All NES units come with at least one standard controller - without it, you wouldn't be able to play any games!
Standard controllers can be used in both controller ports, or in a Four score accessory.
- For code examples, see: Controller reading code
The standard NES controller will report 8 bits on its data line:
0 - A 1 - B 2 - Select 3 - Start 4 - Up 5 - Down 6 - Left 7 - Right
After 8 bits are read, all subsequent bits will report 1 on a standard NES controller, but third party and other controllers may report other values here.
If using DPCM audio samples, read conflicts must be corrected with a software technique. The most common symptom of this is spurious Right presses as the DPCM conflict deletes one bit of the report, and an extra 1 bit appears in the Right press position. See: Controller reading: DPCM conflict.
Input ($4016 write)
7 bit 0 ---- ---- xxxx xxxS | +- Controller shift register strobe
While S (strobe) is high, the shift registers in the controllers are continuously reloaded from the button states, and reading $4016/$4017 will keep returning the current state of the first button (A). Once S goes low, this reloading will stop. Hence a 1/0 write sequence is required to get the button states, after which the buttons can be read back one at a time.
(Note that bits 2-0 of $4016/write are stored in internal latches in the 2A03/07.)
Output ($4016/$4017 read)
The first 8 reads will indicate which buttons are pressed (1 if pressed, 0 if not pressed). All subsequent reads will return D=1 on a Nintendo brand controller but may return D=0 on third party controllers such as the U-Force.
Button status for each controller is returned as an 8-bit report in the following order: A, B, Select, Start, Up, Down, Left, Right. On plug-in controllers (the NES and AV Famicom) and the first controller of the original Famicom, all buttons are present. However, on the original Famicom's second controller the Select and Start buttons are absent, and the encoder chip returns 0 instead: A, B, 0, 0, Up, Down, Left, Right. Because these buttons do not exist, games for the Famicom should never require the second player to press Select or Start.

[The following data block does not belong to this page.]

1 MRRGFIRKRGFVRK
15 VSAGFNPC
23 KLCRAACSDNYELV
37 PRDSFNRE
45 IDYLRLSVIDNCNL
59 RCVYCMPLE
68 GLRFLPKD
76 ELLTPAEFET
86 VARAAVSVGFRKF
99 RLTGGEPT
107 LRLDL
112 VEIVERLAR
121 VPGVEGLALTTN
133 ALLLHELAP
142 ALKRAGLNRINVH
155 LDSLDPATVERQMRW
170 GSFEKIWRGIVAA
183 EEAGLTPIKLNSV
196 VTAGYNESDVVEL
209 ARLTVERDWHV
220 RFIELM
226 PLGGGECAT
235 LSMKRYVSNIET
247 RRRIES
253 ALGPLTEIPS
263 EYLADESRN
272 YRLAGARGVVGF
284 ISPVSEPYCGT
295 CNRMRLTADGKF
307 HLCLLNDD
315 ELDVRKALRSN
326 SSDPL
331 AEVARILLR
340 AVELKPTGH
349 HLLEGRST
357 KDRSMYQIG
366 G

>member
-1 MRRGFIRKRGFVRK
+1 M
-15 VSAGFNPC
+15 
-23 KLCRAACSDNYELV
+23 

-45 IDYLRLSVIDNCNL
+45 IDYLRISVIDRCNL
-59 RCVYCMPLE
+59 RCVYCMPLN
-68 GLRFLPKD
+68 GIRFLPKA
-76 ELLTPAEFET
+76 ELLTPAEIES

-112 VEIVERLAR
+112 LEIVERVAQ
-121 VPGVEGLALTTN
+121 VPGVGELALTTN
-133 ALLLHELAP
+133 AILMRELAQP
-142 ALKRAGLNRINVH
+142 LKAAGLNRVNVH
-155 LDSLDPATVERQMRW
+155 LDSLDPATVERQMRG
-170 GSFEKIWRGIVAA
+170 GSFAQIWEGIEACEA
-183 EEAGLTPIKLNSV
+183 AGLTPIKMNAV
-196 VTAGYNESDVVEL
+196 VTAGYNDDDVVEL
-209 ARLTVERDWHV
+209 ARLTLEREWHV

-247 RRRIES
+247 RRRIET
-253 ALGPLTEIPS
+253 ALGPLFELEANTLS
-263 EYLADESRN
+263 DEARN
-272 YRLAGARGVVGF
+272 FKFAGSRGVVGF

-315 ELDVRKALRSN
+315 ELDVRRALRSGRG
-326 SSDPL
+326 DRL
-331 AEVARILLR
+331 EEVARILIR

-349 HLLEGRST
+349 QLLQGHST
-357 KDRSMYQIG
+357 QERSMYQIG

In the NES and Famicom, the top three (or five) bits are not driven, and so retain the bits of the previous byte on the bus. Usually this is the most significant byte of the address of the controller port—0x40. Certain games (such as Paperboy) rely on this behavior and require that reads from the controller ports return exactly $40 or $41 as appropriate. See: Controller reading: unconnected data lines.
Due to the presence of internal pull-up resistors, and the internal inverter, any pin without power connected will return zero, as shown above in the diagrams.
Because the Famicom controllers are permanently attached, some games (such as Castlevania II - Simon's Quest) allow the use of the player 3 and 4 data for players 1 and 2.
A Super NES controller can be wired to the NES controller port, and it returns a 16-bit report in a similar order: B, Y, Select, Start, Up, Down, Left, Right, then A, X, L, R, and four 0 bits.
The 4021 (or 74LS165) IC is an 8-bit parallel-to-serial shift register. It has a pin "serial input", ordinarily used to chain the output of one shift register into the next one as seen in the Four Score or the Super NES controller. The serial input on the tail end of such a chain (or the only one in the case of an NES) can be tied to ground or Vcc, which determines the state of the output after all bits have been shifted out. If this is grounded, the shift register produces a 0 after all bits have been shifted out; if it's tied to Vcc, it produces a 1.
In the NES controller, this input is grounded. But because the signals from the controllers pass through an inverter before reaching the CPU, the register produces a 1 for all reads after the first eight.
If using DPCM audio samples, read conflicts may occur requiring a software technique to correct for them. See: Controller reading: DPCM conflict.
A turbo controller such as the NES Max or NES Advantage is read just like a standard controller, but the user can switch some of its buttons to be toggled by an oscillator. Such an oscillator turns the button on and off at 15 to 30 Hz, producing rapid fire in games.
A controller should not toggle the button states on each strobe pulse. Doing so will cause problems for games that poll the controller in a loop until they get two identical consecutive reads (see DMC conflict above). The game may halt while the turbo button is held, or crash, or cause other unknown behaviour.
- Forum post: Famicom controller PCB and exterior photographs